How I Rank For High-Competition Keywords

The #1 thing my persistent drive for autonomy (PDA) loves is when people tell me that I can’t rank for high-competition keywords. Like, babe, explain my Google Analytics. If I’m truly supposed to be following search engine optimization (SEO) advice like that, why does my Search Console say otherwise?

Look, I get it. They’re just sharing advice for people and trying to help…or are they? What if they’re Ursulas in disguise, seeking instead to steal the voices of smaller creators and raise up their own?

It’s a great way to keep the top creators on top: Encourage smaller creators to follow advice you yourself don’t even follow, so you stay several steps above them.

Okie dokie. Well, my PDA is my own Ursula, so joke’s on them.

How to target high-competition keywords and dominate the internet

You’re not supposed to do it this way, but this is how I do it.

No one taught me this, but I’m teaching you so that you, too, can rise and shine like the morning sun peeling through the cracks after you stayed up binge-watching that new Netflix series on a work day, no less.

I prefer to surprise people like a hyperactive kitten in her stalking phase. No one knows you or expects you to be amazing until you are. 🤷‍♀️

Since this blog is new, here’s a screenshot for my personal blog’s top keywords:

The numbers are lower than usual because autistic burnout is a shark in the water of your swimming pool, and I’m working on ranking for different terms. But every search term after “autistic burnout quiz” is a semantic key phrase of “did alter roles” — which is a high-volume keyword. And every page after this list is semantic key phrases as well.

I wrote and published my own DID alter roles list in August 2021 and was ranking for it come November 2021, despite having changed my domain name. 🤔 Curious.

1. I do NOT niche down.

If you retain anything about me beyond my audacity and strategy, I hope it’s this. Niches are mere tools to attract like-minded people to your blog.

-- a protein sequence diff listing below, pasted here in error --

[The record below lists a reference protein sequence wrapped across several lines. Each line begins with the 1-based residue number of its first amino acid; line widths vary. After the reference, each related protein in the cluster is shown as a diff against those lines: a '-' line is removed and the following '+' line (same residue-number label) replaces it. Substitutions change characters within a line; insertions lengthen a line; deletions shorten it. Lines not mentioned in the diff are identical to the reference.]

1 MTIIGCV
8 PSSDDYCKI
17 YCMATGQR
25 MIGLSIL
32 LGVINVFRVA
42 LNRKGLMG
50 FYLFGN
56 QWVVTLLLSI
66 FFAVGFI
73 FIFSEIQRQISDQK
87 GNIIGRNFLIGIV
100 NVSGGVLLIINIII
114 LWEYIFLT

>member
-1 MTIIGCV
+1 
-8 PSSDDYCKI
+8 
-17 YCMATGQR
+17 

Relying on a niche caused me to rely on the algorithm to pick me in a sea of other fishes. There was nothing holding my audience to my blog, keeping them loyal to me.

Niche bloggers are replaceable, essentially treating themselves like dictionaries and thesauruses. But every single day, there’s a new blogger in that niche.

People are consuming information all the time. Their brains are converting that knowledge into comprehensible experiences so they can articulate it to other people.

Working in retail taught me this. I was trained by my supervisors. Pair that with my perceived life experience and wisdom from work mistakes, and I was essentially the collective result of them. Generally speaking, I do not compare people, but I was the byproduct of their training and my experiences. That elevated me in regard to skill, in certain areas, like where they had conflict preventing them from collaborating efficiently.

That’s why niche creators will always be replaceable.

But being my own niche allows me the opportunity to genuinely connect with people in a way niche creators never could.

And here’s the major thing new content creators, and maybe even current top content creators, do not realize: Top niche content creators often do NOT have a niche.

Rather, they are the niche.

Adhering to one or a few niches boxes you in. I am kind of doing that with, but I just want a playground to share my entrepreneurial experience without clouding up my personal blog. Autistic Jane presents me as the central focus, and every topic compliments my life as an autistic person. 🤌

If I stuck to a niche, I would never have managed to rank for high-competition keywords the way I have done repeatedly.

That said, I apply this strategy to the articles I write for Find Child & Youth Residential Treatment, a freelance writing client I’ve had since April 2022. My client said I helped the site gain enough traction for it to be accepted into her ad network. 🤝 The site is niche, but it focuses on topics outside of residential treatment, like parenting an autistic child, too.

2. I rely heavily on direct search engine data.

I do NOT use third-party SEO tools that tell me what keywords might be too difficult to rank for. In my experience, they created unnecessary anxiety and fueled my imposter syndrome.

More than that, SEO tools do not have direct access to search engine data. Their own software is only guessing based off the public information they have. If you ever compare your Google Search Console and Analytics data to Moz’s Domain Authority Checker, you’ll see what I mean.

3. I am not looking to outrank other sites for similar types of content.

Never mind Google’s Helpful Content Update — are the bloggers okay? Because do you know how absolutely useless it is to happen upon search results that are mostly the SAME?

This is why I don’t believe AI writing is the future. Many freelance writers are already rehashing information on their commissioned topics, and it shows when I am researching for my own freelance articles. Lo and behold the phenomenon of most every article written by non-autistics about intricate experiences of autistic people constantly being inaccurate! Or reading the same information ten times!

Seriously?! Are we so lacking in creativity that we must rehash?